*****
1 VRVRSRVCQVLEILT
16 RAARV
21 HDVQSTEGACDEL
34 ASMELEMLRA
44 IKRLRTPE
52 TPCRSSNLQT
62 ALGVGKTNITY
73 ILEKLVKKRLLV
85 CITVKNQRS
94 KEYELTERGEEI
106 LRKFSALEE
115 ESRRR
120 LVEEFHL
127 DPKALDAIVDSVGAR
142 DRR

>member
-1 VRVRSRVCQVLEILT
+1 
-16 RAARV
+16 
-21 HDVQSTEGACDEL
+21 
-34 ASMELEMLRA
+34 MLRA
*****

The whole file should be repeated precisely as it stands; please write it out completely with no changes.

1 VRVRSRVCQVLEILT
16 RAARV
21 HDVQSTEGACDEL
34 ASMELEMLRA
44 IKRLRTPE
52 TPCRSSNLQT
62 ALGVGKTNITY
73 ILEKLVKKRLLV
85 CITVKNQRS
94 KEYELTERGEEI
106 LRKFSALEE
115 ESRRR
120 LVEEFHL
127 DPKALDAIVDSVGAR
142 DRR

>member
-1 VRVRSRVCQVLEILT
+1 
-16 RAARV
+16 
-21 HDVQSTEGACDEL
+21 
-34 ASMELEMLRA
+34 MLRA